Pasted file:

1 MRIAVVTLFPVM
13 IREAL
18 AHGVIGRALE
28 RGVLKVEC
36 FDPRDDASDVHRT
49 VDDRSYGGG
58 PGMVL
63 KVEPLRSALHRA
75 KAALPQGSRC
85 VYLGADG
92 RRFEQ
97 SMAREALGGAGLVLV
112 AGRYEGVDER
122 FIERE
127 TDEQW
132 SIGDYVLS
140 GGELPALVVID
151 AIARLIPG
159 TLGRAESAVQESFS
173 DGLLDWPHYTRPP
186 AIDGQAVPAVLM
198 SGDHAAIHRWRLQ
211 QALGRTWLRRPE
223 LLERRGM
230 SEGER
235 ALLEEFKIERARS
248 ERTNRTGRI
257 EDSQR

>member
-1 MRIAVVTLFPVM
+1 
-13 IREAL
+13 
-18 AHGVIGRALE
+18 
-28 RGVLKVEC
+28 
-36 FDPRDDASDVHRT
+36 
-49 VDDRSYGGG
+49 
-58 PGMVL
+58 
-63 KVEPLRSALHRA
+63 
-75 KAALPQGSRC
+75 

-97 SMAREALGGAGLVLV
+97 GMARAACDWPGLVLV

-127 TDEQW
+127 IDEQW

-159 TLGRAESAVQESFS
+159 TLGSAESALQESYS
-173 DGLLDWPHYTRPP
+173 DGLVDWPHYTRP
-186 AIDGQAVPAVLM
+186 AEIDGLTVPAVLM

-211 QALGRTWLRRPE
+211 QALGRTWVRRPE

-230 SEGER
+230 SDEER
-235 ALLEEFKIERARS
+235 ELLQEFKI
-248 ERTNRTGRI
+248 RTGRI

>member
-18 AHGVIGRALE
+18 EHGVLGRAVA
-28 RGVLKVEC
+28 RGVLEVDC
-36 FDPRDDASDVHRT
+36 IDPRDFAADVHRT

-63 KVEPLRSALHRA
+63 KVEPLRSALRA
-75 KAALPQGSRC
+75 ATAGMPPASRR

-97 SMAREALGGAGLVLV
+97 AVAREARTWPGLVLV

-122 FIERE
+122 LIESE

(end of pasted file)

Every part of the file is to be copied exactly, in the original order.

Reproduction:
1 MRIAVVTLFPVM
13 IREAL
18 AHGVIGRALE
28 RGVLKVEC
36 FDPRDDASDVHRT
49 VDDRSYGGG
58 PGMVL
63 KVEPLRSALHRA
75 KAALPQGSRC
85 VYLGADG
92 RRFEQ
97 SMAREALGGAGLVLV
112 AGRYEGVDER
122 FIERE
127 TDEQW
132 SIGDYVLS
140 GGELPALVVID
151 AIARLIPG
159 TLGRAESAVQESFS
173 DGLLDWPHYTRPP
186 AIDGQAVPAVLM
198 SGDHAAIHRWRLQ
211 QALGRTWLRRPE
223 LLERRGM
230 SEGER
235 ALLEEFKIERARS
248 ERTNRTGRI
257 EDSQR

>member
-1 MRIAVVTLFPVM
+1 
-13 IREAL
+13 
-18 AHGVIGRALE
+18 
-28 RGVLKVEC
+28 
-36 FDPRDDASDVHRT
+36 
-49 VDDRSYGGG
+49 
-58 PGMVL
+58 
-63 KVEPLRSALHRA
+63 
-75 KAALPQGSRC
+75 

-97 SMAREALGGAGLVLV
+97 GMARAACDWPGLVLV

-127 TDEQW
+127 IDEQW

-159 TLGRAESAVQESFS
+159 TLGSAESALQESYS
-173 DGLLDWPHYTRPP
+173 DGLVDWPHYTRP
-186 AIDGQAVPAVLM
+186 AEIDGLTVPAVLM

-211 QALGRTWLRRPE
+211 QALGRTWVRRPE

-230 SEGER
+230 SDEER
-235 ALLEEFKIERARS
+235 ELLQEFKI
-248 ERTNRTGRI
+248 RTGRI

>member
-18 AHGVIGRALE
+18 EHGVLGRAVA
-28 RGVLKVEC
+28 RGVLEVDC
-36 FDPRDDASDVHRT
+36 IDPRDFAADVHRT

-63 KVEPLRSALHRA
+63 KVEPLRSALRA
-75 KAALPQGSRC
+75 ATAGMPPASRR

-97 SMAREALGGAGLVLV
+97 AVAREARTWPGLVLV

-122 FIERE
+122 LIESE